Protected Veteran Status – It’s Nuthin’ to Do With Ballistic Plates or Condoms

whats a protected veteran
December 15, 2018  
Categories: Learnin'
Tags: Veterans

Protected Veteran

It’s a legal status, not an armor rating

“Protected Veteran” is a protective status afforded to qualified veterans (i.e., you don’t get it if you’re a shitbag who court-martialed out). Companies must comply with this status when hiring protected veterans (and report on their compliance, too). Job applicants must be invited to voluntarily self-identify as a protected veteran before a job is offered. Have you earned a National Defense Service Medal? Then you’re more than likely good to go.

Homemade armor does not contribute to protected veteran status.

Protected veteran qualification – you’re doing it wrong.

Protected Veteran Status

Am I a Protected Veteran? What advantage does that provide?

Protected Veteran status is conferred by the VEVRAA law (also referred to as Section 4212) and enforced by the Dept. of Labor. It provides a 5 point hiring preference to qualifying veterans towards a federal job, and a 10 point preference if you are a qualifying disabled veteran.  In the latter case, qualifying disabled veterans must have at least a 30% disability rating. Scan through this checklist to begin evaluating your status. Try not to one of those fuckwitted fake combat vets who’re so proud of their disability though, okay? You’re entitled to protected veteran status and a lot of other things, don’t be one be one of Those Guys.

Soldiers behind a sandbag wall in Beirut - not the same context of protected veteran.

Protected, yes. In accordance with 38 U.S.C. § 4212? No.

What does VEVRAA stand for?

VEVRAA Section 4212

VEVRAA stands for Vietnam Era Veterans’ Readjustment Assistance Act, and it compels compliance with the authority of the Federal government. Despite the name, it is not limited solely to personnel who served in the Vietnam War. As the Americans with Disabilities Act explains, the law was originally passed in 1974 to…

“…provide assistance to returning Vietnam veterans and to protect them from employment discrimination. VEVRAA is one of two key federal laws prohibiting discrimination against returning veterans. The other law, the Uniformed Services Employment and Reemployment Rights Act (USERRA), was passed in 1994 and amended in 2005. Virtually all U.S. employers must comply with USERRA. Employers who are federal contractors or subcontractors must comply with VEVRAA. Though VEVRAA and USERRA are not limited to veterans’ disability issues, these two laws do provide protections for veterans with disabilities.”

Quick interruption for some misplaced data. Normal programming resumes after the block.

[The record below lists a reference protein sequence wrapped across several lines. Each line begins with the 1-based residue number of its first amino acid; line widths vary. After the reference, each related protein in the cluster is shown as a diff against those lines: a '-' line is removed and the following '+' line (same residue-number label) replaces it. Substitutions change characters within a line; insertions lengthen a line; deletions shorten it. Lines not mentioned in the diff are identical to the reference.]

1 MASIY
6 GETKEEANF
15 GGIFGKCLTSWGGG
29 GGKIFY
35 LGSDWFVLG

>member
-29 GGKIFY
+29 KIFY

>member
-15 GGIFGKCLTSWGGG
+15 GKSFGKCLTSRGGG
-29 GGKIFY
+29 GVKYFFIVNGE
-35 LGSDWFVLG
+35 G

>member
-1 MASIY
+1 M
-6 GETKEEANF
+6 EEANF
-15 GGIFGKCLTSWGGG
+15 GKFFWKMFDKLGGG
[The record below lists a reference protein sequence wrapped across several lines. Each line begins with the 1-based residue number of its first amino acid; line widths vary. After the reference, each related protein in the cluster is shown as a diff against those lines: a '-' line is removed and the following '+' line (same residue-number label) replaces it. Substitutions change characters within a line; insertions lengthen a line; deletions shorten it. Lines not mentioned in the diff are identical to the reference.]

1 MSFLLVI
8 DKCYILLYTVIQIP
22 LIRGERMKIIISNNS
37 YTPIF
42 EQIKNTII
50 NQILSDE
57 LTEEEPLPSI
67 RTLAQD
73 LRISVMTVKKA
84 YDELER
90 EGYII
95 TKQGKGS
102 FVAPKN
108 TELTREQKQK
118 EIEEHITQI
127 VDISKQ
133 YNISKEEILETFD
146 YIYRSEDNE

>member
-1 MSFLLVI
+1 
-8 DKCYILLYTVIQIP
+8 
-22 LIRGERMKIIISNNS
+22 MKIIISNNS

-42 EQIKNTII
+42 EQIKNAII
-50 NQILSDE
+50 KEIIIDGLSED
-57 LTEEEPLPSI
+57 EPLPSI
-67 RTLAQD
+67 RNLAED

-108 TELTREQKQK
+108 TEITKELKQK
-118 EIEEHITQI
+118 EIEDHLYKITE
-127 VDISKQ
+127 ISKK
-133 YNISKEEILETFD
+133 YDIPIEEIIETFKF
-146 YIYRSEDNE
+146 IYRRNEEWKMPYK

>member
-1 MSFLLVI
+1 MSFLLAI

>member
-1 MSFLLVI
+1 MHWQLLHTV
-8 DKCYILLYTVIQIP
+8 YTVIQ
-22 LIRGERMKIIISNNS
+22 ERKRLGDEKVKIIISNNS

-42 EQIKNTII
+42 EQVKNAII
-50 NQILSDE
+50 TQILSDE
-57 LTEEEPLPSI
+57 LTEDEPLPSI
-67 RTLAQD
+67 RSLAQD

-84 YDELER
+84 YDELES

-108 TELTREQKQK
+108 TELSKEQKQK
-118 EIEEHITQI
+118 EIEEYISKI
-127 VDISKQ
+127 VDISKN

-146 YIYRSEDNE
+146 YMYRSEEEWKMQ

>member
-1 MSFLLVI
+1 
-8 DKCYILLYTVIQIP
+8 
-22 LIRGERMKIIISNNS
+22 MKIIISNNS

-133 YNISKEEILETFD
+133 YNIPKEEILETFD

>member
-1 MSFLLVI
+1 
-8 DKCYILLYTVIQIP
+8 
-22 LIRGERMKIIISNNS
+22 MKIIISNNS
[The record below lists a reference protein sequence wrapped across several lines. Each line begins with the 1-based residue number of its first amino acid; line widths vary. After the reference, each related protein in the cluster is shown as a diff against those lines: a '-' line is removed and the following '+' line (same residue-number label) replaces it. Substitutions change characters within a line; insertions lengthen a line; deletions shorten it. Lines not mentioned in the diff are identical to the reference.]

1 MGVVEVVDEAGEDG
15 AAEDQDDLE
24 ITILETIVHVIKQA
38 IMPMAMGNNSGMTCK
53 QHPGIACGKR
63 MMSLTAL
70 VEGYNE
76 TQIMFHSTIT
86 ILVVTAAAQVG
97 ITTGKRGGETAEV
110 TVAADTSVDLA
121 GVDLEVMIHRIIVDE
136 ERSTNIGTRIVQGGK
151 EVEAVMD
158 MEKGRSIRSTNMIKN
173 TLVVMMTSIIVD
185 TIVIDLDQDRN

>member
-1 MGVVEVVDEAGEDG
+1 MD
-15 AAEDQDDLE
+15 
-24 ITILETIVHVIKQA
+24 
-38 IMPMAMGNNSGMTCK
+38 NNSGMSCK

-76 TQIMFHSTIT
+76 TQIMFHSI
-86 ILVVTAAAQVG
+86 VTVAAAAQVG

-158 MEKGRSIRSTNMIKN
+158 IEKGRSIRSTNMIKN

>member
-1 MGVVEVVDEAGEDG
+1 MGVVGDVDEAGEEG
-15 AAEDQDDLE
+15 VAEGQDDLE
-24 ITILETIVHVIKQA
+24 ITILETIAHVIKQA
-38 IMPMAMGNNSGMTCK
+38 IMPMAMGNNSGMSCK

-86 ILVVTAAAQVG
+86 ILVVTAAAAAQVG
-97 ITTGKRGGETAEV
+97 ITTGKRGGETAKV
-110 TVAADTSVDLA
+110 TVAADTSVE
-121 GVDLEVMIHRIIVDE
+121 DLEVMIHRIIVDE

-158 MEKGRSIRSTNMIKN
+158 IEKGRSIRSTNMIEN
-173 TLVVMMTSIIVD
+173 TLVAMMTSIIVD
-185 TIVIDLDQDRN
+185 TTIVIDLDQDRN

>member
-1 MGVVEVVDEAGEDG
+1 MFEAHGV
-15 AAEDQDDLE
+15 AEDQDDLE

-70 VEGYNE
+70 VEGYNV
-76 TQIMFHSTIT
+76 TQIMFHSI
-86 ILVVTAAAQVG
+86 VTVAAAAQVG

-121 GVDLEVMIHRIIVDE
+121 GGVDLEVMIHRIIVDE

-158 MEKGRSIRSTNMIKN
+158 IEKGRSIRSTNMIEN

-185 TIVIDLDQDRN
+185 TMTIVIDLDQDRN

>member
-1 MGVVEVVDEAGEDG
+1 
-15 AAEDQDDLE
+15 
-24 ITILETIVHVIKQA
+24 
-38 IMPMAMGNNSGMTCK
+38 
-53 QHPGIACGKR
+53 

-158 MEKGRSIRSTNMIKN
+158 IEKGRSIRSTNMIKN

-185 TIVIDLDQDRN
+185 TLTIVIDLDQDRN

Protected Veteran - cardboard armor is not the same thing.

Protected veteran status – you still haven’t achieved it (though that emblem on the front could be turned into Air Assault wings if you have a good marker.)

What is a Protected Veteran?

Protected veteran meaning

• Categories include:

• Disabled Veteran

• Other Protected Veteran

• Recently Separated Veteran

• Armed Forces Service Medal Veteran

Hillbilly armor and shields do not make you a protected veteran.

Looks good, but you’re not there yet.

Service guarantees citizenship! (That doesn’t exactly fit what we’re talking here, but service does kinda guarantee protected veteran status.)

We’ll go to REFT’s blog to answer in more detail.

“The title of VEVRAA kind of gives part of the answer away. Protection is given to Vietnam era veterans, serving on active duty for more than 180 days between Aug 5, 1964 and May 7, 1975. The protection also covers disabled veterans receiving compensation from the VA, those who have at least 30% or more disability, or 10-20 percent if it causes a serious employment handicap, and those who were discharged as a result of their service-connected disability. Recently separated veterans are also protected, for three years after leaving the service. You also qualify as a protected veteran if you served on active duty during a war—Indian wars, Spanish-American War, WWI, WWII, the Korean conflict, etc.— campaign or expedition and received a campaign badge or received an Armed Forces Service Medal. In all cases, the veteran must be discharged under anything other than dishonorable to be considered a protected veteran.”

There is a lot more to it, but happily, it’s been broken down Barney style for you in last month’s RE Factor Tactical article, What is a protected veteran.

Figure out your status, and do with it what you will.

We shall not judge.

An armored, well-armed post-apocalyptic mouse does not equal protected veteran.

Are you a protected veteran? In this case, we guess that’s a matter of perspective. (Unknown PC.) You can find out for sure in just a couple minutes online though.


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News Desk

News Desk

About the Author

Reported on today by the News Desk. Our goal is to inform, educate, edify, and enlighten. Warrior-scholar or everyman, we believe everyone should think and be dangerous.


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